The present study indicated that most DR-TB patients were foreign-born, with primary drug-resistant M. tb. This finding can be explained by the fact that the most DR-TB patients had a newly diagnosed TB Since the Netherlands has a low TB prevalence, it seems that immigration and activation of latent TB were essential factors of DR-TB cases in the Netherlands.
Several potential limitations in our study need to be mentioned. First, some potential predictors such as HIV status, treatment delay, history of BCG vaccine, level of education, the income of patients, and patients’ beliefs, could not be analysed due to the unavailability of the data for a large number of patients. Second, since the data were collected from a national database, we relied on administrative input without any direct investigation. Third, the low incidence of the study outcomes (unsuccessful treatment and death) led to potential overestimations and a wide confidence interval around the odd ratios in some associations between predictors and the outcomes. The inaccuracy of point estimate may exist in the association between gender and poor treatment outcome among MDR-TB patients. It is due to the uncommon incidence of poor treatment outcome in the female group. However, we identified that the probability of poor treatment outcome was significantly higher in the male (91.7%) than female group (8.3%). Additionally, a factor that was associated with poor treatment outcome in the MDR-TB group, i.e., substance abuse, was significantly dominated by male patients (Additional file 1: Table. S3). These reasons seem to suggest that males are more likely to have poor treatment outcome among MDR-TB patients. Fourth, analysis of the appropriateness of medication cannot be performed due to lack of detailed treatment history and regimen in the database. However, we believe that integrating documentation and data collection of TB information, supported with integrated information technology and a referral system of healthcare services in the Netherlands, will minimize potential bias and results can be generalized to the Dutch population. Importantly the information may also be useful for low-incidence TB countries in general.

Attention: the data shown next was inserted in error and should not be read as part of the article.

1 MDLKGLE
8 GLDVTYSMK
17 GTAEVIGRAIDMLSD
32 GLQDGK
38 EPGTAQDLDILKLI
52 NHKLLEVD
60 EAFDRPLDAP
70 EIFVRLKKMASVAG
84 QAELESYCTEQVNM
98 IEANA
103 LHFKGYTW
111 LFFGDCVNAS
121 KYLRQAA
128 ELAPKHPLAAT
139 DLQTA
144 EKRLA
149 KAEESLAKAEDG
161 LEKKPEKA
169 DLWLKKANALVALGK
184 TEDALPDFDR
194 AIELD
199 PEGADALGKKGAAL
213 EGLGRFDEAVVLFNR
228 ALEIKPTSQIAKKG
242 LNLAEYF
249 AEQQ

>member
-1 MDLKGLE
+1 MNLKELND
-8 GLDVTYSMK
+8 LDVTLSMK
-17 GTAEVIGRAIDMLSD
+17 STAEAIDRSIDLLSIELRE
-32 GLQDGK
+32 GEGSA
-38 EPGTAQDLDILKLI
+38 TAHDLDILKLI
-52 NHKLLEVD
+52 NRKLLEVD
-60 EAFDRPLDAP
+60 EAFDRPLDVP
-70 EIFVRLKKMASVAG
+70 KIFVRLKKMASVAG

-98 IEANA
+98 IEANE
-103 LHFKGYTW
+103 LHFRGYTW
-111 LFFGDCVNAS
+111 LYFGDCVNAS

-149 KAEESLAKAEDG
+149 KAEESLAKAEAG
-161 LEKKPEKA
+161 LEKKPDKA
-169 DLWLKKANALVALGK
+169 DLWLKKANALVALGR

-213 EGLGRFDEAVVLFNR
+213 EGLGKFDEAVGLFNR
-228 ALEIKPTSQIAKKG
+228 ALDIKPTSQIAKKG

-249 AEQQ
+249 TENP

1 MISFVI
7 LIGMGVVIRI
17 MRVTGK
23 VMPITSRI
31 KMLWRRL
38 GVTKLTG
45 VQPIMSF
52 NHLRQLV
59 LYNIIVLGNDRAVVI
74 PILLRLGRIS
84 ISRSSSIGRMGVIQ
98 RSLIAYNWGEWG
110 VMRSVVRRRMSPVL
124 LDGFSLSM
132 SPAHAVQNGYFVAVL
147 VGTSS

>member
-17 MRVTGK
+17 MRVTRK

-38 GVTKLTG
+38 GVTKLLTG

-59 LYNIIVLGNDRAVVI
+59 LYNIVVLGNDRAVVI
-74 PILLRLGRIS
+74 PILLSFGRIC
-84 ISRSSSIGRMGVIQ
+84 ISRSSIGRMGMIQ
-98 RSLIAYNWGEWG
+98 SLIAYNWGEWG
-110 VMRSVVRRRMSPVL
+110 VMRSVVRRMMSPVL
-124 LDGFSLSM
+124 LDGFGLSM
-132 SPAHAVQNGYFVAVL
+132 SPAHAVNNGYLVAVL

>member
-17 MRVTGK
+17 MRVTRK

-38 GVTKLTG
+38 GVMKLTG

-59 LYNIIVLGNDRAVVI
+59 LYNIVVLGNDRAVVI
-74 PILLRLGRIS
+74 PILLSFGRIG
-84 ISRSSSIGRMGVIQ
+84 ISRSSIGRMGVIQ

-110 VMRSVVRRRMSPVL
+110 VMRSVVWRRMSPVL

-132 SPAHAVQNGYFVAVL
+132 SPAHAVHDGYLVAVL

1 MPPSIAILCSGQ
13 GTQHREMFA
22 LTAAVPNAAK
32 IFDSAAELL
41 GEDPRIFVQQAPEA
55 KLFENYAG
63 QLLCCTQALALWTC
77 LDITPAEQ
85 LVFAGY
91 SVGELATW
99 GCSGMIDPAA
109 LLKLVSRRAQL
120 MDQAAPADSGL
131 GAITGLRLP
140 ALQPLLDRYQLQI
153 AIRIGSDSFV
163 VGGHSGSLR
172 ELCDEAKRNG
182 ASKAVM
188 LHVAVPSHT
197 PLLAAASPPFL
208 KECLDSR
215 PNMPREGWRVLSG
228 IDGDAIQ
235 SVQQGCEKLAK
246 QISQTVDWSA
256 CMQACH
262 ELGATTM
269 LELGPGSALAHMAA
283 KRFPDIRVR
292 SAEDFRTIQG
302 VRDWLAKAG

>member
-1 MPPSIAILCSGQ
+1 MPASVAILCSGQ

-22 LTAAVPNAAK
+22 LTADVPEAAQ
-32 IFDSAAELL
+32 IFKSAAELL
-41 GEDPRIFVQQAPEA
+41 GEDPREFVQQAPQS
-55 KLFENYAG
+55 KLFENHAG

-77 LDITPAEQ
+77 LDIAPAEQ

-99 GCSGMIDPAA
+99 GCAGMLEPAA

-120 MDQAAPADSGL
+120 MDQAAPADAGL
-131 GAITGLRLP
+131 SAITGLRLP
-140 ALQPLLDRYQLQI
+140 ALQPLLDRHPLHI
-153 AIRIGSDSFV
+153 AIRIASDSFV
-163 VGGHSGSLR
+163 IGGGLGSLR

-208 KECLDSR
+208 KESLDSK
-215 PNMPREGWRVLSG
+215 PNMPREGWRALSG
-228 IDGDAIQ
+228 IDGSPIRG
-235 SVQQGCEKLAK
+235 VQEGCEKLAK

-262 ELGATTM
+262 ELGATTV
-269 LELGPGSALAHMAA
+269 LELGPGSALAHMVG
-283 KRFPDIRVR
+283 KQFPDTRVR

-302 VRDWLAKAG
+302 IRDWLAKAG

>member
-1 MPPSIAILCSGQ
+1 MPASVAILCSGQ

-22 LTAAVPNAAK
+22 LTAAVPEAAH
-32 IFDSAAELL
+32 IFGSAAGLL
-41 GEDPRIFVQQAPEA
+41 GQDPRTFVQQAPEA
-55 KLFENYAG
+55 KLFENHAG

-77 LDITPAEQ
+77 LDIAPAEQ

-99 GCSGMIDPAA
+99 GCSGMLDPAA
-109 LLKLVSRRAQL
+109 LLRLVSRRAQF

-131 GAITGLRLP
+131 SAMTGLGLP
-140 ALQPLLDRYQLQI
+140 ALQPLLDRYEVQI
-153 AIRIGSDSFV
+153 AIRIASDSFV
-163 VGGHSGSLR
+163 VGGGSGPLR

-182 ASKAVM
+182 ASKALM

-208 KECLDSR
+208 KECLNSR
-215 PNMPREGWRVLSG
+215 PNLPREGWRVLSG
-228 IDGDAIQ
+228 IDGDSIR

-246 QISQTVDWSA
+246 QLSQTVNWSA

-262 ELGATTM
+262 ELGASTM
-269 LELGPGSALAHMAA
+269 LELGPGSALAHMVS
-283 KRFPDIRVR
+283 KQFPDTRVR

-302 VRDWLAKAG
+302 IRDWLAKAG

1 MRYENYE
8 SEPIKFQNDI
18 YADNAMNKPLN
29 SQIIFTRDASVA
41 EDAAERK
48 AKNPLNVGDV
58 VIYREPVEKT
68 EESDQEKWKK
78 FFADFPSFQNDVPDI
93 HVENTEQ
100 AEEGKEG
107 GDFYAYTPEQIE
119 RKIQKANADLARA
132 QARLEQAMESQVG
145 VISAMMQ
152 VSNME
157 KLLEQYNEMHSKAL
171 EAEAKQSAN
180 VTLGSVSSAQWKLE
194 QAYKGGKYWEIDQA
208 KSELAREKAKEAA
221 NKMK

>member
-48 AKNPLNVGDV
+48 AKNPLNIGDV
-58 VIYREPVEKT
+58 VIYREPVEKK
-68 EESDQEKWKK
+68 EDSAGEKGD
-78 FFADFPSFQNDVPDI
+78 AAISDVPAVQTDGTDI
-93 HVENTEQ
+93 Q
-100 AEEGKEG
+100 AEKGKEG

A high success rate for MDR-TB treatment in the Netherlands was constantly reported from the previous studies [12, 13] to the present study. Integrated systems and collaboration between all stakeholders may be the key to this success. Municipal Public Health Services (MPHSs) have an important role in controlling TB in the Netherlands. Twenty-five MPHSs, staffed by public health TB control officers, physicians, nurses, and administrative staff, are spread widely across the Netherlands . They have the responsibility to diagnose, treat and monitor TB and LTBI patients for TB control. Suspected TB patients from the general practice or at-risk groups, such as immigrants, asylum seekers, and prisoners will have a TB examination in MPHSs to identify TB cases. A dedicated hospital TB coordinator in the Netherlands manages TB cases in the hospital setting. To optimize treatment adherence, TB nurses in MPHSs have been trained as treatment supporters in order to monitor drug adherence during the treatment period. Two special hospitals for TB, called modern TB centres, are available for long-term admissions, socially problematic cases and clinically complex patients, such as TB meningitis or M- and XDR-TB patients . If a contagious TB patient refuses treatment and poses a risk to the general population, the patient can be compulsorily isolated according to the Dutch Public Health Act. TB centre Beatrixoord is designated by the Dutch government for compulsory isolation. Moreover, pharmacokinetics/pharmacodynamics modeling has been used for therapeutic drug monitoring (TDM) in the MDR-TB treatment for years . Since the treatment can be up to 24-month treatment, the TDM supported for shortening the regimen due to low drug exposure as well as improve safety and efficacy of the drugs .
However, to optimize treatment outcome among DR-TB patients, special attention should be given to patients with MDR-TB, homelessness, substance abuse, as well as miliary and CNS-TB. Admission of these patients to a modern TB centre may be an option to intensify the treatment and monitoring of these high-risk patients. It can also prevent further development of drug resistance and transmission of tuberculosis in the community . The treatment management for these patients should not only focus on medical support but also on social support. Treatment should not only be seen from the perspective of delivery to the patients but should also be seen from a comprehensive care perspective that should consider the patient’s ability to take medicine, to make a right life choice, and the treatment should support their circumstances to ensure an adherence to the treatment and an improvement in the quality of life [20, 35].